June 27, 2013

Guide to reporting clinical trials

From the World Conference of Science Journalists, via @roobina (Ruth Francis), ten tweets on reporting clinical trials

  1. Was this #trial registered before it began? If not then check for rigged design, or hidden negative results on similar trials.
  2. Is primary outcome reported in paper the same as primary outcome spec in protocol? If no report maybe deeply flawed.
  3. Look for other trials by co or group, or on treatment, on registries to see if it represents cherry picked finding
  4. ALWAYS mention who funded the trial. Do any of ethics committee people have some interest with the funding company
  5. Will country where work is done benefit? Will drug be available at lower cost? Is disorder or disease a problem there
  6. How many patients were on the trial, and how many were in each arm?
  7. What was being compared (drug vs placebo? Drug vs standard care? Drug with no control arm?
  8. Be precise about people/patient who benefited – advanced disease, a particular form of a disease?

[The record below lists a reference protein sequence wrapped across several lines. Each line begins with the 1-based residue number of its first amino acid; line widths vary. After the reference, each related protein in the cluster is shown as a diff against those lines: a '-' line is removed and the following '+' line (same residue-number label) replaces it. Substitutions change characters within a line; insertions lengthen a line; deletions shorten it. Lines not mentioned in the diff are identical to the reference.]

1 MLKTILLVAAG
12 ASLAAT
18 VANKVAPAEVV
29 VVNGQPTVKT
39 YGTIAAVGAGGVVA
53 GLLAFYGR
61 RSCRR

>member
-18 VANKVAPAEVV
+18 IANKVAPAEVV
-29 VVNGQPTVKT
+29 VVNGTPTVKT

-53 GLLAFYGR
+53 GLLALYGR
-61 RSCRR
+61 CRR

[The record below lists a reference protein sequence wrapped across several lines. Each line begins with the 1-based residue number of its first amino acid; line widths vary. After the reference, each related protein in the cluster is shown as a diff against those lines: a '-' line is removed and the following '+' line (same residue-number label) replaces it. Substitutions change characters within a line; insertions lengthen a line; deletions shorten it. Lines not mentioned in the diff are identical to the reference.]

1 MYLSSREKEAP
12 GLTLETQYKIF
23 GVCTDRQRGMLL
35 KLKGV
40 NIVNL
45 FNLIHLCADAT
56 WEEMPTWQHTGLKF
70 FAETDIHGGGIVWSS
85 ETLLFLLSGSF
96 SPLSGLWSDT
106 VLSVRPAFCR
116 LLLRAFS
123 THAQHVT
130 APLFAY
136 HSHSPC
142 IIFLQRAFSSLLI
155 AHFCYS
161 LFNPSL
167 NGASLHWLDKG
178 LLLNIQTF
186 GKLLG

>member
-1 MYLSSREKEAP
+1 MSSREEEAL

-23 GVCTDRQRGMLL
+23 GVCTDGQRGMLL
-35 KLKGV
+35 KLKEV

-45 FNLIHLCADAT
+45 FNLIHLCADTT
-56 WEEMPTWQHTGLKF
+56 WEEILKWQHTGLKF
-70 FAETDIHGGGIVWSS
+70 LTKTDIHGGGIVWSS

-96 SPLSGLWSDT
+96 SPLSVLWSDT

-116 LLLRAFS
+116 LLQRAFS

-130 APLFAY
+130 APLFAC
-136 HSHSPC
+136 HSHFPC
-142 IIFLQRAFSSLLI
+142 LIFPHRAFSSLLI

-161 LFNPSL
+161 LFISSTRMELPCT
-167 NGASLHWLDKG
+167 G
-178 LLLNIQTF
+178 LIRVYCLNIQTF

9. Report natural frequencies: “13 people per 10000 experienced x”, rather than “1.3% of people experienced x”
  10. NO relative risks. Paint findings clearly: improved survival by 3%: BAD. Ppl lived 2 months longer on average: GOOD

Who says you can’t say anything useful in 140 characters?

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Thomas Lumley (@tslumley) is Professor of Biostatistics at the University of Auckland. His research interests include semiparametric models, survey sampling, statistical computing, foundations of statistics, and whatever methodological problems his medical collaborators come up with. He also blogs at Biased and Inefficient See all posts by Thomas Lumley »

Comments

  • avatar
    Matthew Zack

    13 people per 10,000 experienced X = 0.13% of people experienced X, not 1.3%.

    1 year ago Reply

    • avatar
      Thomas Lumley

      Yep. Mistake in the original, not my typing.

      1 year ago Reply

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